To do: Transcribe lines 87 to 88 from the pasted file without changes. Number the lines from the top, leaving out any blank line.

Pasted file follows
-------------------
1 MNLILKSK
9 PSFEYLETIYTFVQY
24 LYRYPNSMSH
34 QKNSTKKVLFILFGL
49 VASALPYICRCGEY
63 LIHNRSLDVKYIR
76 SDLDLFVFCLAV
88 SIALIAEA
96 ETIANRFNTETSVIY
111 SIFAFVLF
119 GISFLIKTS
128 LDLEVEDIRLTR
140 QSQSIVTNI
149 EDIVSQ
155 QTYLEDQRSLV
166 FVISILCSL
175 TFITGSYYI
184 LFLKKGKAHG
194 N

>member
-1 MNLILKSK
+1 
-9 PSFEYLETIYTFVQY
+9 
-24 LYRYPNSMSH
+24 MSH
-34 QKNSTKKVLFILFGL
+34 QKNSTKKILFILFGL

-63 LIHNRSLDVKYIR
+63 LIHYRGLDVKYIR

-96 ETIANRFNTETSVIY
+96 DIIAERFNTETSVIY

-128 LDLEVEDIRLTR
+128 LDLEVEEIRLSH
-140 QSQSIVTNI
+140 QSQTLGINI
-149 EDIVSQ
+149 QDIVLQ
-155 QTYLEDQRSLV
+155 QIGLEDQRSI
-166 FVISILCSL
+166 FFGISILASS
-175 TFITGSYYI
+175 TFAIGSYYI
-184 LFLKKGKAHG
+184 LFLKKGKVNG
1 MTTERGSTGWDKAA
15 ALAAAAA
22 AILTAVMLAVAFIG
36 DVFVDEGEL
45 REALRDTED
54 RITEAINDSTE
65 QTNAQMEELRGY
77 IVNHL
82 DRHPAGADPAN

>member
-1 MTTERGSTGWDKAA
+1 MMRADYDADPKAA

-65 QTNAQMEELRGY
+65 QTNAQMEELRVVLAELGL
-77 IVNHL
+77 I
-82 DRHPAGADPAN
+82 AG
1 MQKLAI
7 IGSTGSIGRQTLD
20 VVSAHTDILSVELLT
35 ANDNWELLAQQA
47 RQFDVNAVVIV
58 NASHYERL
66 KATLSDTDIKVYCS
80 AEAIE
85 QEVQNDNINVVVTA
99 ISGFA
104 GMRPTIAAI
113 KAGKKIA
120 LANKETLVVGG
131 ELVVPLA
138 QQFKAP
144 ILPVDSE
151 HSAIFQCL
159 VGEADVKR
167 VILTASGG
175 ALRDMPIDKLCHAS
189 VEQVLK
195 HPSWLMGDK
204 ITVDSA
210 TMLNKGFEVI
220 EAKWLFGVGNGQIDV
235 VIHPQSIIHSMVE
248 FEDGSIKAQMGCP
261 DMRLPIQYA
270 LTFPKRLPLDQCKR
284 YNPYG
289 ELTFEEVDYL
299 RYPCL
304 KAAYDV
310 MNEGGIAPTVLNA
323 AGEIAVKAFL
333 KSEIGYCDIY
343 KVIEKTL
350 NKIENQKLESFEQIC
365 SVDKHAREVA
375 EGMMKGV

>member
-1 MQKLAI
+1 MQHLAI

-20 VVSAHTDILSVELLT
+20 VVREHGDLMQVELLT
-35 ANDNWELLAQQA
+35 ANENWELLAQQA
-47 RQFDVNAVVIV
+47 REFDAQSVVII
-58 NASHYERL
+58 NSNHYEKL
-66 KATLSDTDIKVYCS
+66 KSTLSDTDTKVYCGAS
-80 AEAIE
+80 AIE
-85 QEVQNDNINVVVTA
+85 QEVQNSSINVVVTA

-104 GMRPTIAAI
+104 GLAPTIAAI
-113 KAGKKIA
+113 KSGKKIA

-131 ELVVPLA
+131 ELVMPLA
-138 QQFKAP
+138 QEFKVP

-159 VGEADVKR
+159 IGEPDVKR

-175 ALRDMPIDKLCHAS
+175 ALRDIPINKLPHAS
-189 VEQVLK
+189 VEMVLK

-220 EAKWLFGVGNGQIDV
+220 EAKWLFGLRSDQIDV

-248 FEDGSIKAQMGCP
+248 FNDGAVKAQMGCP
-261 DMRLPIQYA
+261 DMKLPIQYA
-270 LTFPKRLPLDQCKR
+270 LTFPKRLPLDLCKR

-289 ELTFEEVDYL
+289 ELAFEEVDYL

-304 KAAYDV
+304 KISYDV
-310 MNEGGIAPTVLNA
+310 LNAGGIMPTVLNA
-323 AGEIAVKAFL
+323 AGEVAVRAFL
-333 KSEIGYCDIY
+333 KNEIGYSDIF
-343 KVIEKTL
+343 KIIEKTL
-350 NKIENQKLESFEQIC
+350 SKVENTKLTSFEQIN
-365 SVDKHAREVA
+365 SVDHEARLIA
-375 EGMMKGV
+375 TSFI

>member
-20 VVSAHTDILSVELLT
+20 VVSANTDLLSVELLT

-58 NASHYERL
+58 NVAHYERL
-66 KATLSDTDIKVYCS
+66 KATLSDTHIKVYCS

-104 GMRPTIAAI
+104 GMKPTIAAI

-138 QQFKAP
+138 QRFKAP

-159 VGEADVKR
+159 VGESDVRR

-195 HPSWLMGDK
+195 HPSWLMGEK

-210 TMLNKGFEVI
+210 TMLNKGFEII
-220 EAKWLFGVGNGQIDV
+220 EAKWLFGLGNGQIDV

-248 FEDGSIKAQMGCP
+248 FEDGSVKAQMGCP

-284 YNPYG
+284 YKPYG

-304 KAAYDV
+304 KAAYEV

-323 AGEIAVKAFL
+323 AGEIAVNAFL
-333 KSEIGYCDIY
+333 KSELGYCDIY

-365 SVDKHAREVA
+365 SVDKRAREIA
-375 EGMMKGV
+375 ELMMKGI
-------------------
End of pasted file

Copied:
204 ITVDSA
210 TMLNKGFEVI